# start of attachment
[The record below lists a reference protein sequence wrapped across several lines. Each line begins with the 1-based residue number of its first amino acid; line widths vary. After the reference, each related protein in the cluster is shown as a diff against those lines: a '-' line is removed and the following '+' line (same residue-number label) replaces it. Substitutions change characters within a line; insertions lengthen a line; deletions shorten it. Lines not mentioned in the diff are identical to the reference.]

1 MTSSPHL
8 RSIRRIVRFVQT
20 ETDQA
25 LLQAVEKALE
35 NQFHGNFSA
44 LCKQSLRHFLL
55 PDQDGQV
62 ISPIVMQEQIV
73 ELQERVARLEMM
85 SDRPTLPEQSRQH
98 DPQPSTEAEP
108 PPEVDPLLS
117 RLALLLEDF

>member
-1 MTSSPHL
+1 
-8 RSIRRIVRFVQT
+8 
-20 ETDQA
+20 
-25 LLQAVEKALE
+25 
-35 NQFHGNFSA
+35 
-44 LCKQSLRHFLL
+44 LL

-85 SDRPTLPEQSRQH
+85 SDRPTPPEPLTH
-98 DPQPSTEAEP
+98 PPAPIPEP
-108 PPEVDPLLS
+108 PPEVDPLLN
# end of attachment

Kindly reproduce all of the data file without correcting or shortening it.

[The record below lists a reference protein sequence wrapped across several lines. Each line begins with the 1-based residue number of its first amino acid; line widths vary. After the reference, each related protein in the cluster is shown as a diff against those lines: a '-' line is removed and the following '+' line (same residue-number label) replaces it. Substitutions change characters within a line; insertions lengthen a line; deletions shorten it. Lines not mentioned in the diff are identical to the reference.]

1 MTSSPHL
8 RSIRRIVRFVQT
20 ETDQA
25 LLQAVEKALE
35 NQFHGNFSA
44 LCKQSLRHFLL
55 PDQDGQV
62 ISPIVMQEQIV
73 ELQERVARLEMM
85 SDRPTLPEQSRQH
98 DPQPSTEAEP
108 PPEVDPLLS
117 RLALLLEDF

>member
-1 MTSSPHL
+1 
-8 RSIRRIVRFVQT
+8 
-20 ETDQA
+20 
-25 LLQAVEKALE
+25 
-35 NQFHGNFSA
+35 
-44 LCKQSLRHFLL
+44 LL

-85 SDRPTLPEQSRQH
+85 SDRPTPPEPLTH
-98 DPQPSTEAEP
+98 PPAPIPEP
-108 PPEVDPLLS
+108 PPEVDPLLN